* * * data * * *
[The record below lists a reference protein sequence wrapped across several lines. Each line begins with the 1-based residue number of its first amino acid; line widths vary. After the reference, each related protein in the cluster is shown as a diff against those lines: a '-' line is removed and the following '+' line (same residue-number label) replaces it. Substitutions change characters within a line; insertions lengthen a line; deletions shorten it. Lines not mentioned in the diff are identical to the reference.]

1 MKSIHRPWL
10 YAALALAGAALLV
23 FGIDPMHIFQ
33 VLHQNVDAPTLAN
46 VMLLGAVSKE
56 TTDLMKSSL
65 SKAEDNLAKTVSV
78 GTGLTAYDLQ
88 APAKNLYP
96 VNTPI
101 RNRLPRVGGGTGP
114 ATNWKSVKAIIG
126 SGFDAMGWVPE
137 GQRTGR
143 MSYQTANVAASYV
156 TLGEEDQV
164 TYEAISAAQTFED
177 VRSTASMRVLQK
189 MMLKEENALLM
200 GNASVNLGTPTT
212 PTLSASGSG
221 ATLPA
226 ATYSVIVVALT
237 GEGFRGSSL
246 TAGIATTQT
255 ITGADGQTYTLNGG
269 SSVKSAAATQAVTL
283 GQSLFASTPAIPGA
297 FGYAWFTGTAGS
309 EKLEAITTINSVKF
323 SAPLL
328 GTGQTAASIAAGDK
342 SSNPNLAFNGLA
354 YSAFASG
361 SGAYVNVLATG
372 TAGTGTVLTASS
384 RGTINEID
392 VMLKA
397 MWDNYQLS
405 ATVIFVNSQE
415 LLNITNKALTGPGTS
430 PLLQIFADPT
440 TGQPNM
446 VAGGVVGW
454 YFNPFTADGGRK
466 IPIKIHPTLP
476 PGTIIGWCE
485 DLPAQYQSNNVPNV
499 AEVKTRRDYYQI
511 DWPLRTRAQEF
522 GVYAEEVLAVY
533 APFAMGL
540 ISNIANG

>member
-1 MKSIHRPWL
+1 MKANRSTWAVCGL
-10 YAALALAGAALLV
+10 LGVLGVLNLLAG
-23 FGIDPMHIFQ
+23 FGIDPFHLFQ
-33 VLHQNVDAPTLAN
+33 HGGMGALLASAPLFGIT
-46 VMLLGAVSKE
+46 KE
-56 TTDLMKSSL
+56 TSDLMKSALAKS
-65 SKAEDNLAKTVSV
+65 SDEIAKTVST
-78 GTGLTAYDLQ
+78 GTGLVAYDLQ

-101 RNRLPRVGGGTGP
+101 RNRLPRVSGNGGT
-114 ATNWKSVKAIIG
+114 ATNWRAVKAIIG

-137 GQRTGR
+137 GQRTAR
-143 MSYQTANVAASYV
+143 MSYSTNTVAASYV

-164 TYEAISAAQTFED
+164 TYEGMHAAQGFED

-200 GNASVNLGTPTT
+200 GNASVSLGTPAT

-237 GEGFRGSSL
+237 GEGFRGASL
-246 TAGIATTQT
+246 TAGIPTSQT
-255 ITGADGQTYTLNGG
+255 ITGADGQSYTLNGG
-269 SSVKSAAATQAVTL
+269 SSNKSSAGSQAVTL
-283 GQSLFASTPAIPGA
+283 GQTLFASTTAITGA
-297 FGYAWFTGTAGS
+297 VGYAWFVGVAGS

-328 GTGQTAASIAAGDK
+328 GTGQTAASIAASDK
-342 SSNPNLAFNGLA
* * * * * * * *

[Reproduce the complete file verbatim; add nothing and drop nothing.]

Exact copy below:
[The record below lists a reference protein sequence wrapped across several lines. Each line begins with the 1-based residue number of its first amino acid; line widths vary. After the reference, each related protein in the cluster is shown as a diff against those lines: a '-' line is removed and the following '+' line (same residue-number label) replaces it. Substitutions change characters within a line; insertions lengthen a line; deletions shorten it. Lines not mentioned in the diff are identical to the reference.]

1 MKSIHRPWL
10 YAALALAGAALLV
23 FGIDPMHIFQ
33 VLHQNVDAPTLAN
46 VMLLGAVSKE
56 TTDLMKSSL
65 SKAEDNLAKTVSV
78 GTGLTAYDLQ
88 APAKNLYP
96 VNTPI
101 RNRLPRVGGGTGP
114 ATNWKSVKAIIG
126 SGFDAMGWVPE
137 GQRTGR
143 MSYQTANVAASYV
156 TLGEEDQV
164 TYEAISAAQTFED
177 VRSTASMRVLQK
189 MMLKEENALLM
200 GNASVNLGTPTT
212 PTLSASGSG
221 ATLPA
226 ATYSVIVVALT
237 GEGFRGSSL
246 TAGIATTQT
255 ITGADGQTYTLNGG
269 SSVKSAAATQAVTL
283 GQSLFASTPAIPGA
297 FGYAWFTGTAGS
309 EKLEAITTINSVKF
323 SAPLL
328 GTGQTAASIAAGDK
342 SSNPNLAFNGLA
354 YSAFASG
361 SGAYVNVLATG
372 TAGTGTVLTASS
384 RGTINEID
392 VMLKA
397 MWDNYQLS
405 ATVIFVNSQE
415 LLNITNKALTGPGTS
430 PLLQIFADPT
440 TGQPNM
446 VAGGVVGW
454 YFNPFTADGGRK
466 IPIKIHPTLP
476 PGTIIGWCE
485 DLPAQYQSNNVPNV
499 AEVKTRRDYYQI
511 DWPLRTRAQEF
522 GVYAEEVLAVY
533 APFAMGL
540 ISNIANG

>member
-1 MKSIHRPWL
+1 MKANRSTWAVCGL
-10 YAALALAGAALLV
+10 LGVLGVLNLLAG
-23 FGIDPMHIFQ
+23 FGIDPFHLFQ
-33 VLHQNVDAPTLAN
+33 HGGMGALLASAPLFGIT
-46 VMLLGAVSKE
+46 KE
-56 TTDLMKSSL
+56 TSDLMKSALAKS
-65 SKAEDNLAKTVSV
+65 SDEIAKTVST
-78 GTGLTAYDLQ
+78 GTGLVAYDLQ

-101 RNRLPRVGGGTGP
+101 RNRLPRVSGNGGT
-114 ATNWKSVKAIIG
+114 ATNWRAVKAIIG

-137 GQRTGR
+137 GQRTAR
-143 MSYQTANVAASYV
+143 MSYSTNTVAASYV

-164 TYEAISAAQTFED
+164 TYEGMHAAQGFED

-200 GNASVNLGTPTT
+200 GNASVSLGTPAT

-237 GEGFRGSSL
+237 GEGFRGASL
-246 TAGIATTQT
+246 TAGIPTSQT
-255 ITGADGQTYTLNGG
+255 ITGADGQSYTLNGG
-269 SSVKSAAATQAVTL
+269 SSNKSSAGSQAVTL
-283 GQSLFASTPAIPGA
+283 GQTLFASTTAITGA
-297 FGYAWFTGTAGS
+297 VGYAWFVGVAGS

-328 GTGQTAASIAAGDK
+328 GTGQTAASIAASDK
-342 SSNPNLAFNGLA